EU has to be a ‘global player’

Juncker urges mus­cu­lar for­eign pol­icy for the bloc

Global Times - - Front Page -

Europe must be­come a “global player” with a mus­cu­lar for­eign pol­icy to match its eco­nomic strength, Euro­pean Com­mis­sion Pres­i­dent JeanClaude Juncker said Wed­nes­day, in his an­nual ad­dress to the bloc’s par­lia­ment.

Juncker used his State of the EU speech to the Strasbourg body to call for Europe to stand up for the in­ter­na­tional or­der in the face of “trade and cur­rency wars,” in a swipe at US Pres­i­dent Don­ald Trump’s “Amer­ica First” ap­proach.

Europe’s abil­ity to take strong diplo­matic ac­tion is of­ten ham­pered by the need to get agree­ment from all 28 mem­ber coun­tries so, in a bid to sim­plify the process, Juncker an­nounced plans to abol­ish the need for una­nim­ity on some for­eign pol­icy is­sues.

With Brussels and Wash­ing­ton at log­ger­heads on a host of ma­jor is­sues from trade tar­iffs to the Paris cli­mate agree­ment and the Iran nu­clear deal, Juncker said it was time for Europe to play a more in­flu­en­tial role on the world stage.

“We must be­come a greater global ac­tor,” the head of the EU ex­ec­u­tive told law­mak­ers in French, be­fore switch­ing to English to add: “Yes we are global pay­ers, but we have to be global play­ers too.”

The EU must do more to push the euro as a world cur­rency, Juncker said, ques­tion­ing why Europe pays 80 per­cent of its en­ergy bills in dol­lars when only 2 per­cent of en­ergy im­ports come from the US.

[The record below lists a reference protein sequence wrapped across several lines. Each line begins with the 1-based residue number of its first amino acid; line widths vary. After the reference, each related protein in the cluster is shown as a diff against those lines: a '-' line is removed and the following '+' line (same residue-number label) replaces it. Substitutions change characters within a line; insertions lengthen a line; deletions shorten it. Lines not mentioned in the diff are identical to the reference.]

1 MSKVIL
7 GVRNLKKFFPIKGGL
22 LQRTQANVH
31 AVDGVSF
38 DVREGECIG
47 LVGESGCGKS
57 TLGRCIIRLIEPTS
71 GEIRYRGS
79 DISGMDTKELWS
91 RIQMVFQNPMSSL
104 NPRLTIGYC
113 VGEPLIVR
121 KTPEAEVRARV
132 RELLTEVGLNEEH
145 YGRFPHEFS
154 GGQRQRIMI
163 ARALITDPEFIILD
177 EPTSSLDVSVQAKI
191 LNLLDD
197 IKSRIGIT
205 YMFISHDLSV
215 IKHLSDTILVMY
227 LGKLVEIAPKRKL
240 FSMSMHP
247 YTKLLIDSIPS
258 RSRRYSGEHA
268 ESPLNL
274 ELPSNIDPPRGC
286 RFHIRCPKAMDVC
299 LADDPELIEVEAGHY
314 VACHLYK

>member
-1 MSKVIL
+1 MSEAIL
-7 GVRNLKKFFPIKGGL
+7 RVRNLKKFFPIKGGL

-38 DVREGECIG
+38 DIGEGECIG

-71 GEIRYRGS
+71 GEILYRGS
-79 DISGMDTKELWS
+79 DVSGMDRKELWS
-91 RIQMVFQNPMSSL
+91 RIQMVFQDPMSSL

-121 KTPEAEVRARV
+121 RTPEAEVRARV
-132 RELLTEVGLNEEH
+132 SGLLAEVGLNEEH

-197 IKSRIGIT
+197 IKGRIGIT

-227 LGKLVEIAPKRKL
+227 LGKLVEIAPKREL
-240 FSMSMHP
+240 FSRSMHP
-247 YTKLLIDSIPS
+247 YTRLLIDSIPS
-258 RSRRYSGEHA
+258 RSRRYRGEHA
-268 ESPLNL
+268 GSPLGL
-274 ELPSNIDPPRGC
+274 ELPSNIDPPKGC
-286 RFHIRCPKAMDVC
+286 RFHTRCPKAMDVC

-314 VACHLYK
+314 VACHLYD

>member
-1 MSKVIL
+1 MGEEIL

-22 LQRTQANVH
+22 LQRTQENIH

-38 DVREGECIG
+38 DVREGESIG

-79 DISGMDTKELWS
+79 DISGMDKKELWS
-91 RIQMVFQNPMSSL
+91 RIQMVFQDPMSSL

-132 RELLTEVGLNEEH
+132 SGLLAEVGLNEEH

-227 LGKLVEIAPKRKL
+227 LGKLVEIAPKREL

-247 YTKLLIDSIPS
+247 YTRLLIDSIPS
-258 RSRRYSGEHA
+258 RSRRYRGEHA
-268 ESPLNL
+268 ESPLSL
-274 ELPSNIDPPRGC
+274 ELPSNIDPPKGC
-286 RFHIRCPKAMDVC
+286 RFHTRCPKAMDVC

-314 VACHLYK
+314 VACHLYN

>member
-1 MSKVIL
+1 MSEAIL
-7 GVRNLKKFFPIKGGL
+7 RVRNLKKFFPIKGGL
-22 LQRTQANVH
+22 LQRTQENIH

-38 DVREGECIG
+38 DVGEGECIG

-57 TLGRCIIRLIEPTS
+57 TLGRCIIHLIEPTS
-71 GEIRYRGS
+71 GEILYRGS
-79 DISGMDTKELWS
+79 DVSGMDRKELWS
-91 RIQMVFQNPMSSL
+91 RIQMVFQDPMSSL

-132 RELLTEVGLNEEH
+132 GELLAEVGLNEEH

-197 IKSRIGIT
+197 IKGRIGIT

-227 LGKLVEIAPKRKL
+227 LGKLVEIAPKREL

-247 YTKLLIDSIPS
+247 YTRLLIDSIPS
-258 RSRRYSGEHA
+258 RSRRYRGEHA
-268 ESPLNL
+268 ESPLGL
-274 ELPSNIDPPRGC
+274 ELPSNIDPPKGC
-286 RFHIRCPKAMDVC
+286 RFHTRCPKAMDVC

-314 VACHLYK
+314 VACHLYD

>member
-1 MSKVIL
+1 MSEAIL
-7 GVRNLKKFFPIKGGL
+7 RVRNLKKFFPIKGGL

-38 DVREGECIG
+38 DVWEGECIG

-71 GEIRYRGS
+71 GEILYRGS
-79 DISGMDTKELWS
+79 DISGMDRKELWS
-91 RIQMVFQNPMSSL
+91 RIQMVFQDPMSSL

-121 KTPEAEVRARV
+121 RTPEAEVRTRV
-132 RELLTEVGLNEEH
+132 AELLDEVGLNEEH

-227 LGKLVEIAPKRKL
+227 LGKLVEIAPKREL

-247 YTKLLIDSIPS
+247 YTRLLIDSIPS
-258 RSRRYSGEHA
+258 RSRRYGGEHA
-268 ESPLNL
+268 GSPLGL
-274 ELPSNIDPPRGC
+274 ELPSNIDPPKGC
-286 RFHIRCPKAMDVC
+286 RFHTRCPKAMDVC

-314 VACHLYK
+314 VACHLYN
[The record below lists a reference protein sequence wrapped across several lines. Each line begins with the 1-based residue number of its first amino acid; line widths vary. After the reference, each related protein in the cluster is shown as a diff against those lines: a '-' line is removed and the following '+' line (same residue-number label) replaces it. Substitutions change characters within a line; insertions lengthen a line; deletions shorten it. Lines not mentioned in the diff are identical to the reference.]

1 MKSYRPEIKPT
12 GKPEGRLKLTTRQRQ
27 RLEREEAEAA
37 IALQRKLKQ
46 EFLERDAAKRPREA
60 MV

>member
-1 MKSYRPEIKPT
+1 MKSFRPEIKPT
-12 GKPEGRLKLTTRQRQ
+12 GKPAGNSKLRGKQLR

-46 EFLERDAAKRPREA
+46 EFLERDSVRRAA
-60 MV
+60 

Boost­ing the role of the euro as a re­serve cur­rency would also boost Brussels’ diplo­matic power by cre­at­ing a means of skirt­ing US sanc­tions that it dis­agrees with, such as those slapped back on Tehran by Trump when he pulled out of the Iran nu­clear deal ear­lier this year in the face of bit­ter Euro­pean op­po­si­tion.

A Euro­pean diplo­mat said in ad­vance of the speech that Juncker knows it is a “crit­i­cal” mo­ment to pre­pare Europe for a world in which Trump’s US is an un­pre­dictable for­eign pol­icy friend and a pro­tec­tion­ist trade ri­val.

Juncker urged the EU to strike a “new al­liance” with Africa that would cre­ate mil­lions of jobs and in­clude a free trade deal – a move Brussels hopes would both show­case its in­ter­na­tional in­flu­ence and help to stem the flow of mi­grants across the Mediter­ranean.

Juncker’s show­piece speech is his last be­fore May elec­tions that will pit Europe’s ris­ing pop­ulist forces against his cen­trist sup­port­ers, and he is­sued a ral­ly­ing cry to main­tain a “con­ti­nent of tol­er­ance and open­ness.”

Pop­ulist, na­tion­al­ist and eu­roscep­tic forces have gained ground in many coun­tries, and the polls for the Euro­pean par­lia­ment could well bring in more of Juncker’s op­po­nents to rock the boat just as he tries to con­sol­i­date what he sees as real suc­cesses in restor­ing for­ward mo­men­tum to the Euro­pean project.

As part of ef­forts to tackle the is­sue of il­le­gal im­mi­gra­tion, Juncker con­firmed plans to revamp the bloc’s bor­der pro­tec­tion.

Photo: AFP

Euro­pean Com­mis­sion Pres­i­dent Jean-Claude Juncker de­liv­ers his State of the Union speech at the Euro­pean Par­lia­ment on Wed­nes­day in Strasbourg, east­ern France.

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